Pound still suffering from weak UK economic outlook

The writer is responsible for foreign exchange strategy at Rabobank

Weak growth prospects in the UK weighed on sterling throughout the year. That means it didn’t benefit much from the fact that the Bank of England started its rate hike cycle earlier than many of its G10 peers.

The pound fell about 10% against the dollar and just under 1% against the euro.

Economics textbooks indicate that higher interest rates are good for currencies. That said, there has been clear evidence around the world recently that the tone of central bank policy statements has had a key directional influence on currency markets, almost independently of interest rate announcements. What matters is the commentary on the outlook.

And that UK tone has been quite dark. In May, the pound fell following the announcement of a 0.25 percentage point rate hike by the BoE, mainly due to market shock following the simultaneous downward revision to British growth by the central bank.

And in a surprisingly candid political statement on August 4, BoE Governor Andrew Bailey warned that the UK economy was on the verge of sliding into a 15-month recession in the fourth quarter of this year. As a result, the pound fell against the euro, although it ended the day a little higher.

This gloomy outlook is accompanied by a warning from the BoE’s monetary policy committee that it will continue to raise rates in order to reduce inflation which is now expected to peak at around 13%. At Rabobank, we anticipate 1 percentage point of additional rate hikes: 0.50 point in September, 0.25 in November and 0.25 in December.

It is very likely that this tightening will reverse from the second half of 2023 to stimulate demand if the supply problems that fuel inflation are resolved. Nonetheless, the current UK growth warnings come at a time when investors are assessing the shape of Britain post-Brexit.

In a report published in June 2021, the BoE concluded that Covid and Brexit had a significant impact on business investment. He estimated that the UK’s decision to leave the EU has increased uncertainty and reduced the level of investment by almost 25% in 2020-21, the effects having gradually accumulated since the 2016 referendum on Brexit.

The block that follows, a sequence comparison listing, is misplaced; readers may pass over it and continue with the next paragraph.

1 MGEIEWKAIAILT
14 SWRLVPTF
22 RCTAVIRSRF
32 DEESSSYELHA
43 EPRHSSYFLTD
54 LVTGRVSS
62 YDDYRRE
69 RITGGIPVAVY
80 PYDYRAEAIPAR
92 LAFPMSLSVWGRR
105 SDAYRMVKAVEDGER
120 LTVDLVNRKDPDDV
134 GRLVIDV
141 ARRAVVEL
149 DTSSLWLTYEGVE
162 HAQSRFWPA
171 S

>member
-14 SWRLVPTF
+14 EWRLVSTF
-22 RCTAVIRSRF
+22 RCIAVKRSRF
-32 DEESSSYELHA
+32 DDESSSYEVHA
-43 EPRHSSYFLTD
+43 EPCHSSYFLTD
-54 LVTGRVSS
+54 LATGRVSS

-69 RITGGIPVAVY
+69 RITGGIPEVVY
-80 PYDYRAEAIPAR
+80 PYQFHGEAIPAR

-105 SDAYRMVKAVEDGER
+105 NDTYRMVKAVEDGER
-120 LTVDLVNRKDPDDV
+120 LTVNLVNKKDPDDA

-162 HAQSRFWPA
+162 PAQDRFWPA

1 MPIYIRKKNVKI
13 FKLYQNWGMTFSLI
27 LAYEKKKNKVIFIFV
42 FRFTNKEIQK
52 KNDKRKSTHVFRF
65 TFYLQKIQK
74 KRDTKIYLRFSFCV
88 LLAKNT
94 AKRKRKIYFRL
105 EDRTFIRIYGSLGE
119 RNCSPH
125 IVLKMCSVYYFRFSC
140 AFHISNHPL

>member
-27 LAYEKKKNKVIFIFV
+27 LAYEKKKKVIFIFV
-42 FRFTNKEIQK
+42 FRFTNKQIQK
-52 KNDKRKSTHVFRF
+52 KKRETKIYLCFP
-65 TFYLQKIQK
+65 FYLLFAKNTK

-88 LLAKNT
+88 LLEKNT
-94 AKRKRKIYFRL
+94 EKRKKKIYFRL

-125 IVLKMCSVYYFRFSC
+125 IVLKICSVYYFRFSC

In a speech last month, outgoing MPC member Michael Saunders said Brexit and Covid had reduced growth potential due to falling labor supply, weak investment and, due to the exit from the EU in particular, the reduction in trade openness.

The fact that the pound was never able to regain the levels traded against the euro before the Brexit referendum corresponds to the weakness of investment over this period.

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The UK maintains a current account deficit with an imbalance of imports versus exports. It is not a pre-established indicator of currency weakness, but it does expose a currency to downward pressure under certain circumstances.

Given that the current account deficit indicates that the UK is a net borrower from the rest of the world, the pound should adjust lower if the country’s fundamentals are unattractive to foreign savers. Investors want clear leadership defined by fiscal prudence and policies designed to improve productivity and long-term growth potential.

Uncertainty is a powerful deterrent for many investors and it would appear that the UK government has not done enough to convince overseas investors of the benefits of Brexit.

The two remaining Tory leadership candidates have worked closely with incumbent Prime Minister Boris Johnson and there is no guarantee that either would significantly alter economic uncertainties and improve the overall environment for investors. .

The new prime minister could also struggle to garner broad support in a country on the brink of recession. Labor shortages in the UK, combined with the soaring cost of living, have already sparked strikes and, with a winter energy price crisis looming, new pockets of unrest are possible. This could lead to a turbulent time for politics ahead of the 2024 general election – which would be another headwind for the pound.

Despite our negative outlook for the pound, a lot of bad news is already priced in. The euro is also facing strong headwinds. Due to the energy crisis, we expect a Eurozone recession over the winter.

This implies that it is possible for the pound to hold up against the euro during this winter period, although we expect the pound to lose ground over the 12 months, unless the outlook for investors do not improve significantly. Against the safe-haven dollar, the weak UK economic outlook implies a risk of a slide towards $1.15 in the coming months from current levels of around $1.21, a level last held fleetingly at the start of the pandemic.

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